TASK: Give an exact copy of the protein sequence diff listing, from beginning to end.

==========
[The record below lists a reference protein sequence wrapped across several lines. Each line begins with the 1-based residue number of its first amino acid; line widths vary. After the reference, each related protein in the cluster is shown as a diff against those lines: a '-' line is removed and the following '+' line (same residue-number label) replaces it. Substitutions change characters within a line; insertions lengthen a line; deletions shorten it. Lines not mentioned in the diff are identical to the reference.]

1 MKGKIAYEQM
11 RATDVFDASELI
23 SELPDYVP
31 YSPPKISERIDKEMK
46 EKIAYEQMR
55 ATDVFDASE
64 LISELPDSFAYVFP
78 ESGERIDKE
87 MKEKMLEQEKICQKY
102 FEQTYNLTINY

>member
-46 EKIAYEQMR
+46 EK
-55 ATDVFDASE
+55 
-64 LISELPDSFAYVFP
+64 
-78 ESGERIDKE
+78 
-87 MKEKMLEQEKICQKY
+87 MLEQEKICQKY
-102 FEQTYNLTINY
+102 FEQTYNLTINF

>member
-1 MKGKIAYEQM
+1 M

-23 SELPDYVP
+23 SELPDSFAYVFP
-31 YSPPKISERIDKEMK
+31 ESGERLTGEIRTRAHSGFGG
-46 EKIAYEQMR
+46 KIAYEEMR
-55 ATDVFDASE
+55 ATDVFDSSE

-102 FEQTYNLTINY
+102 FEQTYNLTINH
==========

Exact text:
[The record below lists a reference protein sequence wrapped across several lines. Each line begins with the 1-based residue number of its first amino acid; line widths vary. After the reference, each related protein in the cluster is shown as a diff against those lines: a '-' line is removed and the following '+' line (same residue-number label) replaces it. Substitutions change characters within a line; insertions lengthen a line; deletions shorten it. Lines not mentioned in the diff are identical to the reference.]

1 MKGKIAYEQM
11 RATDVFDASELI
23 SELPDYVP
31 YSPPKISERIDKEMK
46 EKIAYEQMR
55 ATDVFDASE
64 LISELPDSFAYVFP
78 ESGERIDKE
87 MKEKMLEQEKICQKY
102 FEQTYNLTINY

>member
-46 EKIAYEQMR
+46 EK
-55 ATDVFDASE
+55 
-64 LISELPDSFAYVFP
+64 
-78 ESGERIDKE
+78 
-87 MKEKMLEQEKICQKY
+87 MLEQEKICQKY
-102 FEQTYNLTINY
+102 FEQTYNLTINF

>member
-1 MKGKIAYEQM
+1 M

-23 SELPDYVP
+23 SELPDSFAYVFP
-31 YSPPKISERIDKEMK
+31 ESGERLTGEIRTRAHSGFGG
-46 EKIAYEQMR
+46 KIAYEEMR
-55 ATDVFDASE
+55 ATDVFDSSE

-102 FEQTYNLTINY
+102 FEQTYNLTINH